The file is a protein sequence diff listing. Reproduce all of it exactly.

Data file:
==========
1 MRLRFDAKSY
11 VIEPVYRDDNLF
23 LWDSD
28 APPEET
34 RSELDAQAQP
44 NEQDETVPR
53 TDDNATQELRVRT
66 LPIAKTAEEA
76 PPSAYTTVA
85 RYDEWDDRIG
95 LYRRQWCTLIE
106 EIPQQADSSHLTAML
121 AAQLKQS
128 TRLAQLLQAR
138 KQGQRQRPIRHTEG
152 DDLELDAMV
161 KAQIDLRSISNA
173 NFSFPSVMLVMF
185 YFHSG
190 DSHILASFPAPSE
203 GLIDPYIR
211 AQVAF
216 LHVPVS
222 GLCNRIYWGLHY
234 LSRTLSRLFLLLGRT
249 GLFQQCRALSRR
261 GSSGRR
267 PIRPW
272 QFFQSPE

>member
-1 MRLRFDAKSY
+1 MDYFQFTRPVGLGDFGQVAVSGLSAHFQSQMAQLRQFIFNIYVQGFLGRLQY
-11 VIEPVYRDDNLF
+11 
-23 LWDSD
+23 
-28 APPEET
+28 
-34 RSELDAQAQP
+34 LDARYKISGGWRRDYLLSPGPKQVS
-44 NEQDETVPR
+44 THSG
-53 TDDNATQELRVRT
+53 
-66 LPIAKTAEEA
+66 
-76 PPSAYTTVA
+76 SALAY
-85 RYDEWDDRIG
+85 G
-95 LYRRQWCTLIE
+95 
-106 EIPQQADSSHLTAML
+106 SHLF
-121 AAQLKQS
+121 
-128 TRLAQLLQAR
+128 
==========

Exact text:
1 MRLRFDAKSY
11 VIEPVYRDDNLF
23 LWDSD
28 APPEET
34 RSELDAQAQP
44 NEQDETVPR
53 TDDNATQELRVRT
66 LPIAKTAEEA
76 PPSAYTTVA
85 RYDEWDDRIG
95 LYRRQWCTLIE
106 EIPQQADSSHLTAML
121 AAQLKQS
128 TRLAQLLQAR
138 KQGQRQRPIRHTEG
152 DDLELDAMV
161 KAQIDLRSISNA
173 NFSFPSVMLVMF
185 YFHSG
190 DSHILASFPAPSE
203 GLIDPYIR
211 AQVAF
216 LHVPVS
222 GLCNRIYWGLHY
234 LSRTLSRLFLLLGRT
249 GLFQQCRALSRR
261 GSSGRR
267 PIRPW
272 QFFQSPE

>member
-1 MRLRFDAKSY
+1 MDYFQFTRPVGLGDFGQVAVSGLSAHFQSQMAQLRQFIFNIYVQGFLGRLQY
-11 VIEPVYRDDNLF
+11 
-23 LWDSD
+23 
-28 APPEET
+28 
-34 RSELDAQAQP
+34 LDARYKISGGWRRDYLLSPGPKQVS
-44 NEQDETVPR
+44 THSG
-53 TDDNATQELRVRT
+53 
-66 LPIAKTAEEA
+66 
-76 PPSAYTTVA
+76 SALAY
-85 RYDEWDDRIG
+85 G
-95 LYRRQWCTLIE
+95 
-106 EIPQQADSSHLTAML
+106 SHLF
-121 AAQLKQS
+121 
-128 TRLAQLLQAR
+128 